Ticket machines: on trying to be helpful, even if intention did not match outcome

Working with people who study human error and human-computer interaction means that each example of individual gormlessness or confusingly designed interface is not only an everyday annoyance, as it always was, but also small bit of anecdotal evidence to giggle about later. I’ve laughed myself silly at the tales of a colleague who couldn’t work out how to open his hotel room and ended up falling out of it when he worked out that it opened outwards and not inwards.

Here’s an email I sent to the CHI+MED team back in January after I tried to be helpful to an older couple who were trying to buy a train ticket.

Ann Blandford (CHI+MED’s principal investigator, based at the UCL Interaction Centre) has also blogged about travel-related interface problems with the London bicycle hire scheme (‘Boris bikes’) on her HCI sense and safety blogIt was a dark and stormy night… accounting for the physical when designing the digital (13 November 2002)

Jo Brodie
CHI+MED Public Engagement Co-ordinator


Earlier today I was at a DLR (Docklands Light Railway) station on my way into the office when an elderly couple asked me how they could get to the platform (stairs not an option for them but fortunately the lift works) and also which platform they needed for their destination. Then they asked me if they needed a ticket and … to cut a long story short I think I managed to lose them three pound coins while we wrestled with the DLR ticket machine.

A bewildering array of ticketing options is available from these machines and we had to make the assumption that it was cheaper to buy a one-day travelcard rather than a single journey. There was an exciting sub-plot in the tale when I realised that because they were older they might have a Senior Railcard (they did, but it hadn’t occurred to them to suggest this as there was no obvious prompt on-screen) so that saved them some cash.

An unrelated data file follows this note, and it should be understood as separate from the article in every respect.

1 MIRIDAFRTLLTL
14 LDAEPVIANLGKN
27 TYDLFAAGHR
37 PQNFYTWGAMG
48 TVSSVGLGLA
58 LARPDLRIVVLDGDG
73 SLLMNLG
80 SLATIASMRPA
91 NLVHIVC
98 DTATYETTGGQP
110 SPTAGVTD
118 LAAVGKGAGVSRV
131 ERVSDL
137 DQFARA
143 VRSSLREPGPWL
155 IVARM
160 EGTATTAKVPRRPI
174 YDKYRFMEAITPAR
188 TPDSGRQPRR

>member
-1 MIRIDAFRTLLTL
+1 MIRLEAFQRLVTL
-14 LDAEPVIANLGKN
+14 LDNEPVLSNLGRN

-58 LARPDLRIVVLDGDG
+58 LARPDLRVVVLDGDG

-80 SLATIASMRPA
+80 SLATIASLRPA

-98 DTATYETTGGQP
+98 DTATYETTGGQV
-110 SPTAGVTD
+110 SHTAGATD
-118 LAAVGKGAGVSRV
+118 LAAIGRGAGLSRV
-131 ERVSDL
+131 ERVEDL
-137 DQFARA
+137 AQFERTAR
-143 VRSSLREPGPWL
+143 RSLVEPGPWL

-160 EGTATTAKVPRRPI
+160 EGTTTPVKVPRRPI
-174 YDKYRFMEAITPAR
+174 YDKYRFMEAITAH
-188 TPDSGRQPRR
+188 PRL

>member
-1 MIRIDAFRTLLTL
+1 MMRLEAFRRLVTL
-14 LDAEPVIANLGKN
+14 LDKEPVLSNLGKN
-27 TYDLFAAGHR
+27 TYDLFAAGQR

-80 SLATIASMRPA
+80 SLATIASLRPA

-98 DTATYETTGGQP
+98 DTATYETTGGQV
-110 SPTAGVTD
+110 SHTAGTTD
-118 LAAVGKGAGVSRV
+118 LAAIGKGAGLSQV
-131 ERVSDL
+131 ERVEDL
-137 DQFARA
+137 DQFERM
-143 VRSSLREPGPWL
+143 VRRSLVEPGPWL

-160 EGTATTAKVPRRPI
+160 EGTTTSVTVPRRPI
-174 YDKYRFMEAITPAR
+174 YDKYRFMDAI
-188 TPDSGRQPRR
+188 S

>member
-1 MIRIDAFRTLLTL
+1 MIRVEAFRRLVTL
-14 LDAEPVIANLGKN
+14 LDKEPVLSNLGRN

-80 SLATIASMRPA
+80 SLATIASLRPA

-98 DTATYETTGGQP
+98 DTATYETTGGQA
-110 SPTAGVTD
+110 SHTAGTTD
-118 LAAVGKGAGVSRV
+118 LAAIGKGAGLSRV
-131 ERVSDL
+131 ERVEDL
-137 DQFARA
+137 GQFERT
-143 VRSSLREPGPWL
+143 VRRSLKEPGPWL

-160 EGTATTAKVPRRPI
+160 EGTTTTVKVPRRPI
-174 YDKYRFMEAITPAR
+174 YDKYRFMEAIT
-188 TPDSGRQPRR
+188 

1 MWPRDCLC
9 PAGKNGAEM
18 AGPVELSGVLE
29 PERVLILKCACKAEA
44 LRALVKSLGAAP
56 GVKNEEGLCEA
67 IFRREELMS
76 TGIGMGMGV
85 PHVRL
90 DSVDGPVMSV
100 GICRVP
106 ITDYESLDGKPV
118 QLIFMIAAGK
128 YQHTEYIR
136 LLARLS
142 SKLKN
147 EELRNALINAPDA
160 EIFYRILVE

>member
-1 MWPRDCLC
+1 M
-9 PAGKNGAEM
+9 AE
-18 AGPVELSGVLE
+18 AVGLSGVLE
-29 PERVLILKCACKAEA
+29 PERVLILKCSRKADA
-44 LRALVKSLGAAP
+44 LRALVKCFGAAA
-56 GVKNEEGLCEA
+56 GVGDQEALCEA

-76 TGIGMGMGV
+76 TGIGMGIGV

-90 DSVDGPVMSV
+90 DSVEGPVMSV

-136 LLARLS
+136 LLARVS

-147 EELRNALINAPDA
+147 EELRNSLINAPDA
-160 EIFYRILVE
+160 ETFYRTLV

This also meant that we had to buy the tickets singly (if you select 2 adults it reroutes you to the full price tickets – no idea why). We managed to pay this with the man’s £20 note for a £5.90 ticket and of course the change was all in coins, which he struggled to pick up and his wife was helping him and it was all a bit flustery. I didn’t want to step in and start collecting someone else’s money.

For the second ticket we couldn’t work out how to insert some of the many coins we now had. The big blue flashing ‘pay here’ hole that took notes didn’t seem to accept coins, as we soon learned, though it did have a perfectly pound-coin-sized gap running around it in which we managed to get two pound coins stuck. Then we spotted the sleek black, no-flashing-lights coin-shaped slot just to the left of the main one. Unfortunately our time was up and the hole behind the sleek black slot that would have taken our coin, on pushing, snapped shut meaning that their third pound coin was pretty much wedged in there too.

In retrospect if we’d started the process again (we’d already cycled through the options several times trying to work out which was the better ticket option) and had fewer people queueing behind us, the coin slot would have re-opened and we’d have been on our way.

However at this point I was getting the impression that my helpful actions were haemorrhaging this poor couple’s pound coins from them so I admitted defeat and bought them the right ticket with my debit card. The third coin did eventually free itself and in picking it up the man dropped a ten pound note (we were in an uncovered area and it was raining very heavily, fun).

And all the while I was thinking “I must come back tomorrow and get a photo (of the interface) for the collection” 🙂

This entry was posted in CHI+MED people, interaction design and tagged , , . Bookmark the permalink.

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